Conduent is continuing to shed parts of its business as part of a planned divestiture with the latest portion going to Avenu Insights & Analytics.
Florham Park, N.J.-based business process services firm said it would sell its Local and Municipal Constituent Government Software Solutions business for an undisclosed amount to edge closer to cutting $1 billion in revenue associated with non-core assets.
The deal, which still needs regulatory approval, was announced Monday morning. Conduent stock closed down slightly at $18.77 at the end of trading on Monday.
Paul Colangelo, CEO of Avenu, told CRN that once it is completed, the deal -- which was financed by Mill Point Capital -- triples the number of Avenu customers from 1,000 to 3,000.
“It gives us quite an increase in presence and products and services on the administrative side,” he said. “Think of it from an adjacency standpoint. Where we’re more focused on the finance and tax modules of the local government, now were able to go very much horizontal and support them in other areas of local government.”
Colangelo said while the deal -- which would close in the third quarter this year -- came together quickly, Avenu has been watching Conduent for some time.
“We’ve been tracking and monitoring, quite honestly for almost a year, a few of the earnings calls that Conduent was having,” he said. “They were divesting some of their non-core assets and so we’ve been tracking it.”
Avenu, he said, seeks to help local governments face their financial challenges and provide better constituent services.
“State and local governments are faced with unbelievable pension liabilities and other types of liabilities,” Colangelo said. “They’re faced with antiquated IT systems, and an aging workforce.”
He said Avenu helps them with its administrative service that provides solutions to pension management, taxes, permitting and licensing, as well as records management, while the “revenue enhancement” portion of the business looks for areas where the government is owed money.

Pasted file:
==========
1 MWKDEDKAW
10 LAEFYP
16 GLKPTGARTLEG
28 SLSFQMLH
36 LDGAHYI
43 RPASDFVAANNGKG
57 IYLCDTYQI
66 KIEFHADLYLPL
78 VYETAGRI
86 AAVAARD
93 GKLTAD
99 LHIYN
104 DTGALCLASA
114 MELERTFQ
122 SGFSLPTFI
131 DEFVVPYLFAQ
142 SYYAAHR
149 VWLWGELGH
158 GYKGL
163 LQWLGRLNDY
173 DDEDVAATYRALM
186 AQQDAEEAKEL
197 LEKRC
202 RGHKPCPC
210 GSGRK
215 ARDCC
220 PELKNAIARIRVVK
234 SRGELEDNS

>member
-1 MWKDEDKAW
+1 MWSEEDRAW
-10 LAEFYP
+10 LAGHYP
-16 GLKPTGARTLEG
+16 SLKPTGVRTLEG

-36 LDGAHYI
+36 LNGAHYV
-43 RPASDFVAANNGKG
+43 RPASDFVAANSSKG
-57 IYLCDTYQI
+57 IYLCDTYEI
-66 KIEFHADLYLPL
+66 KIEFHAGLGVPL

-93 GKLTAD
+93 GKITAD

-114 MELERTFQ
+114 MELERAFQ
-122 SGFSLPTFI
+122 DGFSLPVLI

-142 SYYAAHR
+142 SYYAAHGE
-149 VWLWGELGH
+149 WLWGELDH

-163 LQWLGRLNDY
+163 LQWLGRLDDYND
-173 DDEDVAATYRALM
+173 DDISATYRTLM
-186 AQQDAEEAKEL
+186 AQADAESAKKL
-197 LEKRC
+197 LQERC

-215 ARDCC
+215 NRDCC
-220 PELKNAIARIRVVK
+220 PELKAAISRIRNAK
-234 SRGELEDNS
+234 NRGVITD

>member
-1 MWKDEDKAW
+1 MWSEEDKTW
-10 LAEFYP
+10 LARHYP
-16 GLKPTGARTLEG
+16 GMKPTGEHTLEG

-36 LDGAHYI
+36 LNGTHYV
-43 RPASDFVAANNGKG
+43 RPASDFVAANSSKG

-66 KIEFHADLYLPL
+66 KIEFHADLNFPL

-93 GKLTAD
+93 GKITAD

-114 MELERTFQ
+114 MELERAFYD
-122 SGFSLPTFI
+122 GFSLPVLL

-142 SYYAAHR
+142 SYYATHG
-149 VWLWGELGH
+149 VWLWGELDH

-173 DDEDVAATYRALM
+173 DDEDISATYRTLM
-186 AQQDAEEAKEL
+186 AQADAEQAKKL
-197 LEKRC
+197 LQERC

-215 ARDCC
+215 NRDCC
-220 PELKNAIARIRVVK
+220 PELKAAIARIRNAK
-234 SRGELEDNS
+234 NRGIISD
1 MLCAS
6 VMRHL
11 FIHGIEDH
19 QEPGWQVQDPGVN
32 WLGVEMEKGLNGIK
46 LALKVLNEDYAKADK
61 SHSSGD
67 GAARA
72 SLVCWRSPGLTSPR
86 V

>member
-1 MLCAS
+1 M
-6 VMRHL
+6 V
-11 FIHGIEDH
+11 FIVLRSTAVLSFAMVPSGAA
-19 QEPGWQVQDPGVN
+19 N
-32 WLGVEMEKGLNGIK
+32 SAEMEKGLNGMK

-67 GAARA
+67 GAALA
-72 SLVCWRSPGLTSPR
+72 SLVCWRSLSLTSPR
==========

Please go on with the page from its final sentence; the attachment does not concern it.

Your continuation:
“Things like revenue discovery and recovery. Sales and use tax audits. Compliance audits. Are localities getting the appropriate revenue they’re supposed to based on their franchise agreements? Unclaimed property audits,” he said. “We see this as a real tailwind in our business in terms of what we provide and how we match some of the opportunities to work very closely with local governments.”
Xerox created Conduent when it spun off its business services division in 2016. The company formerly known as Affiliated Computer Services was purchased by Xerox for $6 billion from founder Darwin Deason. ACS was known for creating electronic solutions for local government, such as toll collection systems and photo traffic enforcement, prior to being owned by Xerox.
Conduent sold the former Dallas headquarters of ACS in 2017 which resulted in $24 million in income and it has closed more than 130 offices in locations around the world, the company has previously said.
Conduent has said it is evaluating all of the assets it inherited when it split from Xerox, with the goal of creating a leaner organization that's more targeted to their core operations.